(CN) – The D.C. Circuit agreed with the Environmental Protection Agency that potassium used to clean aerospace components must be regulated as hazardous solid waste when later used in fertilizer.
Howmet Corporation argued that it should be able to sell used liquid potassium hydroxide, which it used to clean the ceramic core from metal castings in aerospace components, to a fertilizer company as a potassium additive.
The EPA claimed that the used potassium, which was corrosive and potentially contaminated with chromium, should be regulated under the Resource Conservation and Recovery Act (RCRA).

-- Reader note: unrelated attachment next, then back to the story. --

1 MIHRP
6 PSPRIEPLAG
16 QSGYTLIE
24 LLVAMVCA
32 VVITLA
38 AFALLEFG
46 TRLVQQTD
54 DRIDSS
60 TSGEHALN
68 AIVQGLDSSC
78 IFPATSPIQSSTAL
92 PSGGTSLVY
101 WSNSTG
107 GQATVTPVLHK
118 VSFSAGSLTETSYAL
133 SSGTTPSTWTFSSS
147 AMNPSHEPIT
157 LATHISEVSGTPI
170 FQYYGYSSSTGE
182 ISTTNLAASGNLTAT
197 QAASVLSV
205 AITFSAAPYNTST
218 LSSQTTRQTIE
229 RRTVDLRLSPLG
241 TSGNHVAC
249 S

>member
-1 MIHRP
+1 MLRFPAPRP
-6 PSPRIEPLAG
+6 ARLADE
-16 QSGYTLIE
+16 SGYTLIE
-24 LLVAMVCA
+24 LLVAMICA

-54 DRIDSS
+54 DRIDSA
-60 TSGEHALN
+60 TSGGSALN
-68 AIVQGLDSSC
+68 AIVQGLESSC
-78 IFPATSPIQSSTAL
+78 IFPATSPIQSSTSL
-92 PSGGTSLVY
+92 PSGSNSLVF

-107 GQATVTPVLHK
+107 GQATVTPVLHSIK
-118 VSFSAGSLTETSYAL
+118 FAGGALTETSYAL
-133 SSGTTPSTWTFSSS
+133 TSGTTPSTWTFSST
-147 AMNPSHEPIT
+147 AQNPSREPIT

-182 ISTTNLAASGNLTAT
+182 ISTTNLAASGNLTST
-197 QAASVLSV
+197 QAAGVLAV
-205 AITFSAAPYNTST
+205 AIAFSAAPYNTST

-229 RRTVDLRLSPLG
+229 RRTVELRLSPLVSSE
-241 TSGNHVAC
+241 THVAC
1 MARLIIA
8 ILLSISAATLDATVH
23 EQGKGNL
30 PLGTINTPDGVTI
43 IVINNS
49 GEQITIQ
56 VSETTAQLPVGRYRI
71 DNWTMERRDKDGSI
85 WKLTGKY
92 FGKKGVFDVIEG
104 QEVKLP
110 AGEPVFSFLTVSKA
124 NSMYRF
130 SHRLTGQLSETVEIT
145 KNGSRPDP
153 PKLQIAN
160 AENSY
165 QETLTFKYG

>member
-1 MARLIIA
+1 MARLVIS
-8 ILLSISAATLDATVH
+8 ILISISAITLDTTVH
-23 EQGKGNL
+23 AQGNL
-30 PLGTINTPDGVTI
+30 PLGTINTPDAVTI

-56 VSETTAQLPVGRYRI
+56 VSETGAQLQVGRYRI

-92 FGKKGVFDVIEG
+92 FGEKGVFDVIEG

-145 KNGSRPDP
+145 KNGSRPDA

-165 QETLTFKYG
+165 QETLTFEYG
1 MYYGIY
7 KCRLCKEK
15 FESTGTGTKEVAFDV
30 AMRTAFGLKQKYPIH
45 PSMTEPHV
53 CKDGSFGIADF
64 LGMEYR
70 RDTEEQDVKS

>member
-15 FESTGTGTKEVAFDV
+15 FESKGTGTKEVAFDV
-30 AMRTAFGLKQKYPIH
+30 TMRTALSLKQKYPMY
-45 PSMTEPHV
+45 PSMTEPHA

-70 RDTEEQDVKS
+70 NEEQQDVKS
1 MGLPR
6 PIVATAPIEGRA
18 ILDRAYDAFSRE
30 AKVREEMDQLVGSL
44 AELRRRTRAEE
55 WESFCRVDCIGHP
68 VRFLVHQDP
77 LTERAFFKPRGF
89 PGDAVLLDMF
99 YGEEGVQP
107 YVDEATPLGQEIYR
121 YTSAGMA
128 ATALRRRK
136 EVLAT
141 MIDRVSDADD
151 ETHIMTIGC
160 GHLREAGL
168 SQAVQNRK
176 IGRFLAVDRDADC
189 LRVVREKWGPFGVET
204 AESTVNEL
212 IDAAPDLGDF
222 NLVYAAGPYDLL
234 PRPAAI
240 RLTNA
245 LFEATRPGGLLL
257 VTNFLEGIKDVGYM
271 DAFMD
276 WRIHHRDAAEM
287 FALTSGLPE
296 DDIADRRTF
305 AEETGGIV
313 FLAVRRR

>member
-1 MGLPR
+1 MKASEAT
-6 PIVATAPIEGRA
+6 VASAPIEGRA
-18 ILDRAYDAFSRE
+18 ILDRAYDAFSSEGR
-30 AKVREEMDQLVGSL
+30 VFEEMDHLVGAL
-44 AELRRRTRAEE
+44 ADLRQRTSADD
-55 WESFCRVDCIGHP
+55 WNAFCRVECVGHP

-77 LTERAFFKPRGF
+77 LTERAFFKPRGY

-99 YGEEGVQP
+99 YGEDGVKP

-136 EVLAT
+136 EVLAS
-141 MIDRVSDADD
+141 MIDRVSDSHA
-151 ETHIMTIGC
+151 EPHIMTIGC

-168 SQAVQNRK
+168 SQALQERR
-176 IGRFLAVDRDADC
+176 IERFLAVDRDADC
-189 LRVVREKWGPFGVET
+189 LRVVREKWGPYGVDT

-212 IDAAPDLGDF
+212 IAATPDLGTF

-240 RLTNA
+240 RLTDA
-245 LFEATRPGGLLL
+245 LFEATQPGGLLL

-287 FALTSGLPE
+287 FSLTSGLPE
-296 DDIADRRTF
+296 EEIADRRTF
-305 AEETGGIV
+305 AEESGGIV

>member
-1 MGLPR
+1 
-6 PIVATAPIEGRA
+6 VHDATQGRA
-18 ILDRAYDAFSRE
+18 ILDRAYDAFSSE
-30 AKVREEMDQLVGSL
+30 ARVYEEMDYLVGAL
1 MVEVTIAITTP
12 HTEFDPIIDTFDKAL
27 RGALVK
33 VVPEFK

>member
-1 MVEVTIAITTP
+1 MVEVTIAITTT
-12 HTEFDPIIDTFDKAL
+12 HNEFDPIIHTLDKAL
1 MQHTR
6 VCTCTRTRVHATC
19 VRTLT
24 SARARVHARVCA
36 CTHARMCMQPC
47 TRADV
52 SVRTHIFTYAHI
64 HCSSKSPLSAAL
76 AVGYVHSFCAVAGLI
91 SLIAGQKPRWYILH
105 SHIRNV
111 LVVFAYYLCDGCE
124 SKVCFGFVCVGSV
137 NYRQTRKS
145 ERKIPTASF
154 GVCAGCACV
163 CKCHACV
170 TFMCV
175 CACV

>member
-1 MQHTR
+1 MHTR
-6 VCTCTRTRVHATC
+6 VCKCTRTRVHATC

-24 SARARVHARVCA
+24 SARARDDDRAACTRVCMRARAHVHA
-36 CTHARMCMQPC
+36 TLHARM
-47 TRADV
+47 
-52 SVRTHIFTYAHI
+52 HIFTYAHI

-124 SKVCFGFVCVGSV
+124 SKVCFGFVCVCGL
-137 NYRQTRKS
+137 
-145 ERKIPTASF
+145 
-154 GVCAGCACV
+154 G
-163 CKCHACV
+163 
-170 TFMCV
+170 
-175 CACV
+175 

The federal appeals court in Washington, D.C., sided with the agency on a 2-1 vote. “When a material becomes contaminated, and a party seeks to use the contaminated material for a purpose substantially different from its original use by applying it to the land, the party seeking to reuse the material has an obligation to examine the material, disclose its hazardous characteristics, and treat it as a hazardous waste,” Judge Janice Rogers Brown wrote.
Chief Judge David Sentelle and Judge Brown said the agency reasonably interpreted the law in establishing regulations to control such solid waste.
“Fertilizer is indisputably a product ‘applied to the land,'” Brown wrote. “Thus, the shipment of a corrosive material … to be used to produce fertilizer appears to be the type of activity the EPA sought to regulate under RCRA.”
Judge Brett Kavanaugh disagreed in a three-page dissent.
“Even assuming the regulations are susceptible to a range of reasonable readings, EPA’s interpretation is outside that range,” he wrote.